Across the country, Zayo veterans are making a difference in the company and the community. Erik Thomson, Zayo’s vice president of Premier Accounts, is a case in point: active in a variety of community causes — from Boots to Suits to Leadership Fellows Boulder County. The Fellows Program recently profiled Erik in a blog, which we are reposting with their permission. To Erik and all of our veterans, we appreciate your service and leadership not only as we mark Veteran’s Day but every day of the year.
For Erik Thomson, learning more about the culture of Boulder County is an impactful aspect of Leadership Fellows Boulder County – a joint leadership development and networking program of the Community Foundation and Boulder Chamber.
“The Boulder community and businesses have a unique partnership here,” says Erik, a Vice President of Sales with Zayo Group, a global telecommunications firm headquartered in Boulder. “There are a lot of big and small companies that make that possible, with the underpinning of community organizations and local government agencies that are committed to making our community thrive.”
Erik currently leads Zayo’s Premier Accounts team, serving approximately 60% of Zayo’s customers. Previously, he led the Strategic Marketing and Partnerships team for the fiber network and communications infrastructure provider, building relationships with partners to find mutually beneficial results. Erik has also led the Big Data, IT Operations, and IT Finance teams.
“Through Leadership Fellows, I have the opportunity to expand and refine my approach to attracting and retaining the talent we need to succeed,” continues Erik who, prior to Zayo, was a business partner at Goldman Sachs, conducting data analysis and coaching managers. “I’m also learning about the inner workings of our community as a whole, and the many organizations and efforts underway to preserve our environment, to improve local housing and transportation, and to strengthen the other perks of living here.
“Zayo requires innovative people who can learn quickly and keep pace with technology. In my work to bring on talented people who could choose to live and settle down anywhere, our community and government entities play a meaningful role in positioning this area as an ideal place to live – in addition to a great place to drive accelerated career growth.”
Erik’s public sector experience comes via the Marine Corps, where he served as a Scout Sniper Platoon Commander and Aerial Interdiction Force Commander. He led a counter-narcotics raid force consisting of Marines, DEA, and the Afghan National Interdiction Unit in southern Afghanistan. He also helped build the Afghan Sniper School curriculum while training the first graduates.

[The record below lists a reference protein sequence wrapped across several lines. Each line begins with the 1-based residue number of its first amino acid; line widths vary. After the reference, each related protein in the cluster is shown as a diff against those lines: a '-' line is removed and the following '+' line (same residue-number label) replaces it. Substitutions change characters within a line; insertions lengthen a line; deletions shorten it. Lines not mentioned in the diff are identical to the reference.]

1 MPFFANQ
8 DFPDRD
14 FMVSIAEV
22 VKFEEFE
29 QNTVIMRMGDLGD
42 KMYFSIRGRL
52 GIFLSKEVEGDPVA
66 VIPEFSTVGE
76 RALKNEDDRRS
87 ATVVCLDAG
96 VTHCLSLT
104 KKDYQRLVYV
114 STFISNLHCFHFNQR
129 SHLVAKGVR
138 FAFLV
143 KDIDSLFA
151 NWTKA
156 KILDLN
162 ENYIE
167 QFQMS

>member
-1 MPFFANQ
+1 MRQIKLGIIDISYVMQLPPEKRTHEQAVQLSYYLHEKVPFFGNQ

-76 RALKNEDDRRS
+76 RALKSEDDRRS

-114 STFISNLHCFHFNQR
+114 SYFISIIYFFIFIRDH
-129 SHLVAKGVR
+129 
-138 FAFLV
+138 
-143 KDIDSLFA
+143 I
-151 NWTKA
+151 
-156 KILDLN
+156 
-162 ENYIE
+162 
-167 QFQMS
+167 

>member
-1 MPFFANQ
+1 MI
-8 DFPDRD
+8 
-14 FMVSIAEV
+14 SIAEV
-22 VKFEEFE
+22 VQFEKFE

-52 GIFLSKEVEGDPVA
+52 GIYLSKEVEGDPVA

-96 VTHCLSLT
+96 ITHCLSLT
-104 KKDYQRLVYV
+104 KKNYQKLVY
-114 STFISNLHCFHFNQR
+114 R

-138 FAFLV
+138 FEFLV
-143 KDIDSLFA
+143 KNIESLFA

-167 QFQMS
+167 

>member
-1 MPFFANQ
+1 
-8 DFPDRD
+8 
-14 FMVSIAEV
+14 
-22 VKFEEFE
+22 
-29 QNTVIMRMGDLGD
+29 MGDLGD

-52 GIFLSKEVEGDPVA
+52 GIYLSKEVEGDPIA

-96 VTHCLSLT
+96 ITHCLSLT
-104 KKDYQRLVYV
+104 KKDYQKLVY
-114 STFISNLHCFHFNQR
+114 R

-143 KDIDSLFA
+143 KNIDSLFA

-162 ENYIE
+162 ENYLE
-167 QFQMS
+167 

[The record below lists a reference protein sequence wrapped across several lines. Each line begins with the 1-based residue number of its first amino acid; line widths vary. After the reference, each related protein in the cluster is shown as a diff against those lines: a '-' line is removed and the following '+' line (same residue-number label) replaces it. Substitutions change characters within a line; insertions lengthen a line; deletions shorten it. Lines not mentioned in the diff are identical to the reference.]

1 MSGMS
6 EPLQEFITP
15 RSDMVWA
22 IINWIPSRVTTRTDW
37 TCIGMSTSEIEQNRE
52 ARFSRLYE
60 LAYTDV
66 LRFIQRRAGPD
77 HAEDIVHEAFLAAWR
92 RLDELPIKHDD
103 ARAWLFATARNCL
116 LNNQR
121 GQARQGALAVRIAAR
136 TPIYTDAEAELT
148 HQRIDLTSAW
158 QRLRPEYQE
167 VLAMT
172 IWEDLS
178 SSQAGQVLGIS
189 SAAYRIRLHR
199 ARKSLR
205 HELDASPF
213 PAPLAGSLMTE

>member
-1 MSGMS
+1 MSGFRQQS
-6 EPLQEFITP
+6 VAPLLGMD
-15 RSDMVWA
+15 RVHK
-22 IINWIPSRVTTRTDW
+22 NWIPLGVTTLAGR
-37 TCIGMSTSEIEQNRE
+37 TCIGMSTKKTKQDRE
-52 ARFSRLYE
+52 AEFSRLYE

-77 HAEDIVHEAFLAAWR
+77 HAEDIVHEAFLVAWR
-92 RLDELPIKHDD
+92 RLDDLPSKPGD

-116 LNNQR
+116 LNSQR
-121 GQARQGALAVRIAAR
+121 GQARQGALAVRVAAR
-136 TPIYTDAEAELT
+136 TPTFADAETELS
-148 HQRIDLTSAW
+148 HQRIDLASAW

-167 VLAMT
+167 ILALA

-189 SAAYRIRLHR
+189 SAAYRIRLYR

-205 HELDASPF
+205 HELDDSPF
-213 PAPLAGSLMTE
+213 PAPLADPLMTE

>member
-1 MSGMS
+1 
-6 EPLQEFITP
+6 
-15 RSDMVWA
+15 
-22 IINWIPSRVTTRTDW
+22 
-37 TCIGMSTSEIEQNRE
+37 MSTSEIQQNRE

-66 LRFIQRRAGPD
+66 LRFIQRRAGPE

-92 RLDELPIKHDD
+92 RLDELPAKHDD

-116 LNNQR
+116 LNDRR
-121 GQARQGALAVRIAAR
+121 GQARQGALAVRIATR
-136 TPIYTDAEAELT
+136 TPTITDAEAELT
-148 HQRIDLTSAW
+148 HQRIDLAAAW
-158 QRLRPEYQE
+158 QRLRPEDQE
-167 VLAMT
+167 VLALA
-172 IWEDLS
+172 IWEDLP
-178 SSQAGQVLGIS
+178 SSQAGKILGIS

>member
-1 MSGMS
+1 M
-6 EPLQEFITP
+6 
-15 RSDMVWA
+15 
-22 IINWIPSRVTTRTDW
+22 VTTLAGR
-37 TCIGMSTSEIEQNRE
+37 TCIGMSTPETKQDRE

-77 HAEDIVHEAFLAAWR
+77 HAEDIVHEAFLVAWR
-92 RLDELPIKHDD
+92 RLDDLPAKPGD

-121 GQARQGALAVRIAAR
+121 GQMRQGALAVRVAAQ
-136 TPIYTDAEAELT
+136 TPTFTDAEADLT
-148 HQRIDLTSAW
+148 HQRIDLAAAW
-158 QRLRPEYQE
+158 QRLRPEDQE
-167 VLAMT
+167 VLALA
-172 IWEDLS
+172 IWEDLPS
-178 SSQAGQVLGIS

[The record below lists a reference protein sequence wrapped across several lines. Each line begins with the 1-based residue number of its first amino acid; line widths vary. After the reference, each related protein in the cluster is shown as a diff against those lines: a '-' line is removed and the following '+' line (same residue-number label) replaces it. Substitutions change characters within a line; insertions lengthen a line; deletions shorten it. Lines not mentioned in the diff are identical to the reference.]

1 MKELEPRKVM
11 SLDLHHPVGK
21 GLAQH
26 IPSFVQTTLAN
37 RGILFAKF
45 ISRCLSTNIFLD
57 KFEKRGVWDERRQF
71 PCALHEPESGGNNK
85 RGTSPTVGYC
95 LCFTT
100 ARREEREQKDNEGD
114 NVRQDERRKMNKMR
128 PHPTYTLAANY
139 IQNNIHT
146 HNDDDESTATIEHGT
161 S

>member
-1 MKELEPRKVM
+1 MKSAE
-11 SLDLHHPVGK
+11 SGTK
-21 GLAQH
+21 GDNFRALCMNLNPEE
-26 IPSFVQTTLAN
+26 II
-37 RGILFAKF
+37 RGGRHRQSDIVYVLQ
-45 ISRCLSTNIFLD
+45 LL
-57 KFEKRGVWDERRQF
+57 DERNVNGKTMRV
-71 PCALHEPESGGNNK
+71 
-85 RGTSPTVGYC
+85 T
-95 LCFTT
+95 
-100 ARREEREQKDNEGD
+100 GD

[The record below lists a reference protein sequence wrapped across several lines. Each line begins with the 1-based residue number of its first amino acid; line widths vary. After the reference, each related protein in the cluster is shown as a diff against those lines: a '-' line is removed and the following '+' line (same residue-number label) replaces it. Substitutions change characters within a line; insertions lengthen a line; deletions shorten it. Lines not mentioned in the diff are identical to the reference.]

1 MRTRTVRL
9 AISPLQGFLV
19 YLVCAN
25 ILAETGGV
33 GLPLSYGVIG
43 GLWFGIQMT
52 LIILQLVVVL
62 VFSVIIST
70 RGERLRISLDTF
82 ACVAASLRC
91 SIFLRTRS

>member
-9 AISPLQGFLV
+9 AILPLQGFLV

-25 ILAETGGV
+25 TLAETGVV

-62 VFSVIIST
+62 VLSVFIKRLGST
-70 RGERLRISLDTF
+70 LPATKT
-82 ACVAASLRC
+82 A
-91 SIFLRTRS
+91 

“One thing you’ll find with veterans in the workplace is that we’re obsessed with mission accomplishment,” laughs Erik, further reflecting on his work. “I can’t sleep at night if I feel like my team isn’t making progress and getting closer to achieving our goals.
“You couldn’t think of a better translation of that mindset than the entrepreneurial environment where you have to think and move fast – whether you’re supporting the mission of a startup, or a nonprofit, or any other organization or cause. For me, the transition to life here was easy.” Indeed, Erik isn’t a newbie to the area – he earned a bachelor’s degree in English from Colorado State University and an MBA from the University of Colorado Denver, and he’ll join the University of Colorado Boulder as adjunct faculty in the Spring.”
Adds Erik, “I hire vets purposefully, knowing they’re similarly obsessed with mission accomplishment. That kind of enthusiasm leads to positive results.
“When I talk to other employers about hiring vets, I tell them that the number one reason to hire vets is profitability. As an employer, hiring a vet means bringing someone on your team with five or more years of solid leadership experience, and someone who is used to working on teams.”
That said, Erik also points out “what vets are bad at.”
“We’re terrible at networking and personal branding,” he says. “Vets won’t come to you – you have to go to them if you want to reach the top 5% of veteran talent.” To do so, Erik works closely with the CU Boulder Veterans Alumni Association to find strong candidates.
Embracing a key tenet of the Leadership Fellows program – a commitment to diversity and equity in local leadership – Erik also emphasizes diversity in Zayo’s hiring practices. “We have over 55% diversity on my immediate team,” he concludes. “And in Boulder overall, more than 50% of the team is women. We’ve just exceeded parity in terms of gender balance, and we hope to extend our best practices here to other areas of the business.”
Read the original blog post and learn more about the Leadership Fellows Boulder County program here.